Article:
The Service Nova Scotia report says in many cases poor workmanship at condos and a failure to follow manufacturer instructions were to blame for the deficiencies. A lack of coordination between project managers, supervisors, trades and labourers with varying levels of skills was also cited.

It says at least one major manufacturer of cement board siding pulled its warranty for the product in Nova Scotia, in part because of excessive claims due to poor installation.

The report also found shoddy electrical and plumbing were common complaints. In one building, stove and dishwasher outlets were installed without proper junction boxes, causing a near fire when a dishwasher leaked and created a short circuit.

"There is evidence that unskilled and perhaps unlicensed personnel are performing critical installations even where the law requires licensed personnel," it says.

Most voluntary, builder-run warranty programs cover a one-year "builder's warranty" and a five- to seven-year structural warranty. There are also factory or manufacturer warranties for individual products such as doors, windows and appliances.

No mandatory multi-year warranty

Unlike many other provinces, Nova Scotia has no mandatory multi-year warranty to protect owners.

Mark Furey

Service Nova Scotia Minister Mark Furey is the minister responsible for the Condominium Act. (CBC)

"The sheer volume of condominium construction doesn't meet that threshold where the mandatory warranty would be viable without significant cost both to government and the construction industry, who pass on those costs to the purchaser," Service Nova Scotia Minister Mark Furey said in an interview.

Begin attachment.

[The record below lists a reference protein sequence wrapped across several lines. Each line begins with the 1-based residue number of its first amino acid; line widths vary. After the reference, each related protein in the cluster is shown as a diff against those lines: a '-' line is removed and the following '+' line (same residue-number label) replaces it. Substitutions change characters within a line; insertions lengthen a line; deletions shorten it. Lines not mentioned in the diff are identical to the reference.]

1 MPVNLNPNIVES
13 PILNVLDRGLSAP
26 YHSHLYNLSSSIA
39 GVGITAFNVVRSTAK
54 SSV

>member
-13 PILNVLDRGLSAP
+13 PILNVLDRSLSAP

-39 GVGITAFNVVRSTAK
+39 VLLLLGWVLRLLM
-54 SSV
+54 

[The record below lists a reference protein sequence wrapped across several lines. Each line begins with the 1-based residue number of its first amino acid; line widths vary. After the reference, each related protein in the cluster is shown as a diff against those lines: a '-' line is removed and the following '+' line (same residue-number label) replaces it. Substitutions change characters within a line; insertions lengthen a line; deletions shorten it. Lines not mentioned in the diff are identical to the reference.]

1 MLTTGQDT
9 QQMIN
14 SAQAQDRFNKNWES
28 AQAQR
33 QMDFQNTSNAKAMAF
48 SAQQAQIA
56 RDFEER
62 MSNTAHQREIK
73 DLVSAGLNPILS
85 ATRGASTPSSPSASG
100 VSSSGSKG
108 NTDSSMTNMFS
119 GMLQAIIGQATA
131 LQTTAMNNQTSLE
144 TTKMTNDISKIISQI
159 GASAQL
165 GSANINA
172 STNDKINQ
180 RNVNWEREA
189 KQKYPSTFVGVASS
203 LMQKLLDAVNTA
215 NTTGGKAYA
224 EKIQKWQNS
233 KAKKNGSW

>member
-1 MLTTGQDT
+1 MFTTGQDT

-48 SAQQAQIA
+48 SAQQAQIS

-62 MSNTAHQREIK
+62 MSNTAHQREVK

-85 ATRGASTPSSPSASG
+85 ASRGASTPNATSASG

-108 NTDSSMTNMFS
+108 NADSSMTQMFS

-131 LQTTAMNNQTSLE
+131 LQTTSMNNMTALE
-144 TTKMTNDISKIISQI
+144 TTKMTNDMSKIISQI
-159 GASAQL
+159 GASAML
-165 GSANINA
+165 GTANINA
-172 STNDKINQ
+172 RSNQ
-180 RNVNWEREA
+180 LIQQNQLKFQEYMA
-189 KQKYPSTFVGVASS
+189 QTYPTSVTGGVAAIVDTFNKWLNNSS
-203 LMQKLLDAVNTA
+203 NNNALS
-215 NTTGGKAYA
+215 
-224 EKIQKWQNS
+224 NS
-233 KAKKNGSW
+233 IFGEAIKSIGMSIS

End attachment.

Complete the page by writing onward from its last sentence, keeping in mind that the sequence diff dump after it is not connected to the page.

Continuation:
He says the provincial government has talked about the possibility of partnering with neighbouring provinces to make a mandatory warranty more affordable.

On Wednesday, a government spokesperson stressed those discussions have only been held within the department and more research is required to understand if a regional approach is viable.

But it's not the first time the province has been told something has to change. Hunt's experience spurred him to found a group called Condo Owners of Nova Scotia, or CONS.

He says the group recommended the government require developers to post a five-year bond that condo corporations could use if defects from original construction arose. The dollar amount would represent a percentage of the building's value, although the group never settled on a number.

"It went to the government and that's where it stopped. Nothing," Hunt said. "It was very wishy-washy, their answers, and so we gave up. We knew we weren't going to get anywhere."

The group disbanded earlier this year.

Legal action

The report says two developers agreed to repair defects when they were brought to their attention. Some condo corporations tried suing developers, but couldn't because builders had already shut down their businesses. The majority of condo corporations did not attempt legal action due to prohibitive costs.

A consultant's report in 2008 that looked at homeowner protection singled out the condominium sector as the one where "the most serious problems arise."  

Among its recommendations it called for a mandatory inspection of the building envelope by an engineer or other suitable professional working at arm's length from the developer.

It also recommended a mandatory warranty for all condominium buildings that includes water-penetration protection for at least five years.

Some condominium corporations were reluctant to participate in the 2013 survey because of fears it could devalue their property, even though they were promised confidentiality. 

While the survey captured a large sample size, it says it is probably an "incomplete picture of the total problem."

At the time the report was written, there were 353 condominium corporations in the province with approximately 12,500 units. More than 300 of the corporations were in Halifax County.